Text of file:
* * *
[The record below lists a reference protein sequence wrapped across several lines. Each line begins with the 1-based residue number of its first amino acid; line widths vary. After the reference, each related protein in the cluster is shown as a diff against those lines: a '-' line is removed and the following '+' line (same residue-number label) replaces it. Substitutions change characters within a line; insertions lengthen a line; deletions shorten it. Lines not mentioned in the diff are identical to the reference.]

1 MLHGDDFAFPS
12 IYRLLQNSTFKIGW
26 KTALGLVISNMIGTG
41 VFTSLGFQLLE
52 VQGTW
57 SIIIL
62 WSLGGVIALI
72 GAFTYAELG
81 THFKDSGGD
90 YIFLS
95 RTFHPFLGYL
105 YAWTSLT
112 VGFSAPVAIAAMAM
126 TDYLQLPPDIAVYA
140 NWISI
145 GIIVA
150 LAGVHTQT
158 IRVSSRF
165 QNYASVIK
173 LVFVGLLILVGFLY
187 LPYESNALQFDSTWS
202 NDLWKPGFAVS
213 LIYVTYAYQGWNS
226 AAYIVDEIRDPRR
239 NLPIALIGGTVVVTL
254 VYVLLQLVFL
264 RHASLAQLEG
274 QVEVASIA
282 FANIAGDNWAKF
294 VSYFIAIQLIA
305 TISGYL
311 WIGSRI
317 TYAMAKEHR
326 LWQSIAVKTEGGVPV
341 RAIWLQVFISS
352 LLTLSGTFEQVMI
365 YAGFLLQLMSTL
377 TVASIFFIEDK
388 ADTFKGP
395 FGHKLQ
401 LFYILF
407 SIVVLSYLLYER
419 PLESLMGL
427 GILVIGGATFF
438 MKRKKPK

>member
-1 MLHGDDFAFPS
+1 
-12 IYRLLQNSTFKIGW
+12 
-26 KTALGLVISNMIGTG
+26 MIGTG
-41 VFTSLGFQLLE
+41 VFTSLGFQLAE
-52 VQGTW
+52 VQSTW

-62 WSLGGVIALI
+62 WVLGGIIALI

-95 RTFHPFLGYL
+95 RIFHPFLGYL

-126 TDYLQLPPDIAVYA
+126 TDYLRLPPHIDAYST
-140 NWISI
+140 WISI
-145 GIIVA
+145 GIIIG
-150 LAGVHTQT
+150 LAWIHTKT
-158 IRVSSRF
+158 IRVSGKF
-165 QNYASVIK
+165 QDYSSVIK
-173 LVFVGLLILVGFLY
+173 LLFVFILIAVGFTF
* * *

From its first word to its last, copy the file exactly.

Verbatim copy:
[The record below lists a reference protein sequence wrapped across several lines. Each line begins with the 1-based residue number of its first amino acid; line widths vary. After the reference, each related protein in the cluster is shown as a diff against those lines: a '-' line is removed and the following '+' line (same residue-number label) replaces it. Substitutions change characters within a line; insertions lengthen a line; deletions shorten it. Lines not mentioned in the diff are identical to the reference.]

1 MLHGDDFAFPS
12 IYRLLQNSTFKIGW
26 KTALGLVISNMIGTG
41 VFTSLGFQLLE
52 VQGTW
57 SIIIL
62 WSLGGVIALI
72 GAFTYAELG
81 THFKDSGGD
90 YIFLS
95 RTFHPFLGYL
105 YAWTSLT
112 VGFSAPVAIAAMAM
126 TDYLQLPPDIAVYA
140 NWISI
145 GIIVA
150 LAGVHTQT
158 IRVSSRF
165 QNYASVIK
173 LVFVGLLILVGFLY
187 LPYESNALQFDSTWS
202 NDLWKPGFAVS
213 LIYVTYAYQGWNS
226 AAYIVDEIRDPRR
239 NLPIALIGGTVVVTL
254 VYVLLQLVFL
264 RHASLAQLEG
274 QVEVASIA
282 FANIAGDNWAKF
294 VSYFIAIQLIA
305 TISGYL
311 WIGSRI
317 TYAMAKEHR
326 LWQSIAVKTEGGVPV
341 RAIWLQVFISS
352 LLTLSGTFEQVMI
365 YAGFLLQLMSTL
377 TVASIFFIEDK
388 ADTFKGP
395 FGHKLQ
401 LFYILF
407 SIVVLSYLLYER
419 PLESLMGL
427 GILVIGGATFF
438 MKRKKPK

>member
-1 MLHGDDFAFPS
+1 
-12 IYRLLQNSTFKIGW
+12 
-26 KTALGLVISNMIGTG
+26 MIGTG
-41 VFTSLGFQLLE
+41 VFTSLGFQLAE
-52 VQGTW
+52 VQSTW

-62 WSLGGVIALI
+62 WVLGGIIALI

-95 RTFHPFLGYL
+95 RIFHPFLGYL

-126 TDYLQLPPDIAVYA
+126 TDYLRLPPHIDAYST
-140 NWISI
+140 WISI
-145 GIIVA
+145 GIIIG
-150 LAGVHTQT
+150 LAWIHTKT
-158 IRVSSRF
+158 IRVSGKF
-165 QNYASVIK
+165 QDYSSVIK
-173 LVFVGLLILVGFLY
+173 LLFVFILIAVGFTF